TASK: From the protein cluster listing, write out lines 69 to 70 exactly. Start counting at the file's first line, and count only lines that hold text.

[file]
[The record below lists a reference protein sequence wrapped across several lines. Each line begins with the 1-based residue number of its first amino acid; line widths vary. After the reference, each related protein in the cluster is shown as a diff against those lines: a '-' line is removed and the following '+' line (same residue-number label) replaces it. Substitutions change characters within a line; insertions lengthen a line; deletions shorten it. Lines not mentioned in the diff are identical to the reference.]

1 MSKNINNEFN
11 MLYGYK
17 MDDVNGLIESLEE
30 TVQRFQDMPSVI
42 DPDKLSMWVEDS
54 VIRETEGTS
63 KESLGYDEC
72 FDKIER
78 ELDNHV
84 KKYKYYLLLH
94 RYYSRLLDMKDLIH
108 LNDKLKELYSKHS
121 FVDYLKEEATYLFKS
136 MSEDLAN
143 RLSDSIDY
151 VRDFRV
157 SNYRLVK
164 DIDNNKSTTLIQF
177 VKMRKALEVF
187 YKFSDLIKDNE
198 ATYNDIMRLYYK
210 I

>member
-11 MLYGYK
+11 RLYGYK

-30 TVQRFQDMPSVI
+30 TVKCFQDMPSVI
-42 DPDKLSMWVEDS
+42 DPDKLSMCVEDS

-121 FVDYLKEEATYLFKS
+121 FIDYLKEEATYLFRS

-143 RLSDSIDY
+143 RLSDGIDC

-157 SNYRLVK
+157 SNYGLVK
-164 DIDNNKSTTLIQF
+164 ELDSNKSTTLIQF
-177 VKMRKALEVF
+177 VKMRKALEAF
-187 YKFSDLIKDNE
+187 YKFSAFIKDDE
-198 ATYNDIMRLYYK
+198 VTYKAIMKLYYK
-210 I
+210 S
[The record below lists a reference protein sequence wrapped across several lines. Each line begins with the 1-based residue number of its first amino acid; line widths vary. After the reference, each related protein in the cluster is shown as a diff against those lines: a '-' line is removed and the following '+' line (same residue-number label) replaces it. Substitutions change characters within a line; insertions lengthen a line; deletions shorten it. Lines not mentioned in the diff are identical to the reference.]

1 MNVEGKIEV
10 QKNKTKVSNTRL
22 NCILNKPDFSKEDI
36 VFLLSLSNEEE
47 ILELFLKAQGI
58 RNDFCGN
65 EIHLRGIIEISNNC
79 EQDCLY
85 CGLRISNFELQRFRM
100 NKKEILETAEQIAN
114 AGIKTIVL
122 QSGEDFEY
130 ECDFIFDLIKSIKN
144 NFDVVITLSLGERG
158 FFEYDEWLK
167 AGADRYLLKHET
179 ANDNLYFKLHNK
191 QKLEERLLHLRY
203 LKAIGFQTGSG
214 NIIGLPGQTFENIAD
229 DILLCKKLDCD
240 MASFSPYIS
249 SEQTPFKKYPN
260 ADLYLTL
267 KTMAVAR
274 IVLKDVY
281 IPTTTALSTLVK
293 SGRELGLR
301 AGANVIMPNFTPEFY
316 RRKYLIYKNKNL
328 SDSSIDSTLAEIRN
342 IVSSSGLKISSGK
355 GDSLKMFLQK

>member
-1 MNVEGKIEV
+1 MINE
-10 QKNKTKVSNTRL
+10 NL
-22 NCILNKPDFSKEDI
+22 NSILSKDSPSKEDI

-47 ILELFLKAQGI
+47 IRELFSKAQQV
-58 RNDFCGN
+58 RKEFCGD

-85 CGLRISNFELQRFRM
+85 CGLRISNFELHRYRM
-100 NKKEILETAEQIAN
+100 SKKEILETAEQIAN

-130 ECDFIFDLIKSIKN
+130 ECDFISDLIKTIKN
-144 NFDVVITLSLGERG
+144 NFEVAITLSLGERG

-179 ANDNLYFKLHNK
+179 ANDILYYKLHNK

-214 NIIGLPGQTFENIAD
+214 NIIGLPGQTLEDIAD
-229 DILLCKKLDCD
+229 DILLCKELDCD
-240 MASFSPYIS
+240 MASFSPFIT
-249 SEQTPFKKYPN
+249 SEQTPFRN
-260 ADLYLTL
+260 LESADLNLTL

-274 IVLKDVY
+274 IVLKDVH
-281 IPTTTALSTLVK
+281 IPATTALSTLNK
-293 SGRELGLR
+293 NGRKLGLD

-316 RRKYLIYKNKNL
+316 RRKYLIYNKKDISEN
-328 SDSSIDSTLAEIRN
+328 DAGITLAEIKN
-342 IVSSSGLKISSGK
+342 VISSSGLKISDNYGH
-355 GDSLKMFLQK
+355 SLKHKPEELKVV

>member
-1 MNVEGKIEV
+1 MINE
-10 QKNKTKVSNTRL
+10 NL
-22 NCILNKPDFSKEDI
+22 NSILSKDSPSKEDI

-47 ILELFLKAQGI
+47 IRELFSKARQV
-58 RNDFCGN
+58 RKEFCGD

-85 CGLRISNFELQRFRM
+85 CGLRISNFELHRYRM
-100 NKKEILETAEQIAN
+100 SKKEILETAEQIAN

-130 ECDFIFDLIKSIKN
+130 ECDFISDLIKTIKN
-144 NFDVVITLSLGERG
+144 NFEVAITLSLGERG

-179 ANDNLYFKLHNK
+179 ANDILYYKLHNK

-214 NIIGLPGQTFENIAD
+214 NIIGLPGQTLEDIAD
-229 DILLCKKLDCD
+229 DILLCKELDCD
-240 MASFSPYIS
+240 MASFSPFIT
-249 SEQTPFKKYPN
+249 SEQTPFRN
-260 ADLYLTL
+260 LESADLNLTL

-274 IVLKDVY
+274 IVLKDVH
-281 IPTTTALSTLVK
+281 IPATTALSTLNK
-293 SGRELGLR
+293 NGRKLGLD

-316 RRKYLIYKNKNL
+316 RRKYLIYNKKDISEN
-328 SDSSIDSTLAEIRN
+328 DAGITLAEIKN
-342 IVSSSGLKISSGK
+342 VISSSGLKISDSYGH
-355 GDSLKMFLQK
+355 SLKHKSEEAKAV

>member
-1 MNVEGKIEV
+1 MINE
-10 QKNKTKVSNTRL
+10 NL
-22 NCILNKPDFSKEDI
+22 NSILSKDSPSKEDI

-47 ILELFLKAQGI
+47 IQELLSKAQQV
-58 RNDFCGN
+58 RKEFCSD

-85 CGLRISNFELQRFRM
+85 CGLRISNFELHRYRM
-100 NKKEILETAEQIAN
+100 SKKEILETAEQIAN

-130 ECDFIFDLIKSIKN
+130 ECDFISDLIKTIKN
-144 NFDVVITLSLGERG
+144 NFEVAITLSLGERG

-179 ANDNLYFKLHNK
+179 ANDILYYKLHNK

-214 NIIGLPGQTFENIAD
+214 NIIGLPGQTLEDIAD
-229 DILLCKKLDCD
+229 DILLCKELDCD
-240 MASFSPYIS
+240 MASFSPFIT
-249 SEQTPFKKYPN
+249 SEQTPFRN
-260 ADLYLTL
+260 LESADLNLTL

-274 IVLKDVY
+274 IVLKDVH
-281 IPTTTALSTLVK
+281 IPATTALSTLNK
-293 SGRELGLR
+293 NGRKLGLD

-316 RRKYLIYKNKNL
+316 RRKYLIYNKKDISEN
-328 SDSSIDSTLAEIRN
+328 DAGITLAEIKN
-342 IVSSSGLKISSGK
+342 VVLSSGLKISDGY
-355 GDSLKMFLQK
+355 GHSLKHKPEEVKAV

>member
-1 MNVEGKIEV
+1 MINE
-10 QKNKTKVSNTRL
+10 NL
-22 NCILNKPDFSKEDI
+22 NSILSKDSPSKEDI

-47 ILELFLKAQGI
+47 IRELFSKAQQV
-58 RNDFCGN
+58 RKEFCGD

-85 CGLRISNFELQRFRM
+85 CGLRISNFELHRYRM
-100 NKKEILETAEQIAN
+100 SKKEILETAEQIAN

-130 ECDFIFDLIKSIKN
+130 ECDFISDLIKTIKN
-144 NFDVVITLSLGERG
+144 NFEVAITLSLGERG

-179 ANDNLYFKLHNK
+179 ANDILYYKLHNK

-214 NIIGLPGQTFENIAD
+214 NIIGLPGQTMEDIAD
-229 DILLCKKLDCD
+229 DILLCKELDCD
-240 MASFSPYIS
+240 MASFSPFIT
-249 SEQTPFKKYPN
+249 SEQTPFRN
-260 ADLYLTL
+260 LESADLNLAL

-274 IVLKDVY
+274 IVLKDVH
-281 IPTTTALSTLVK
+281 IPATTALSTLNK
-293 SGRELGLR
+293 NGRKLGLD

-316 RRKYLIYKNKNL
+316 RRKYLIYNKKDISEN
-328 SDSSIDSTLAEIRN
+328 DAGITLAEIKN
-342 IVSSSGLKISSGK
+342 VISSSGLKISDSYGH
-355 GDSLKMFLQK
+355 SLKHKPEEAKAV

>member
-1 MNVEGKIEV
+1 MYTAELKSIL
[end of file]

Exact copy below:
240 MASFSPYIS
249 SEQTPFKKYPN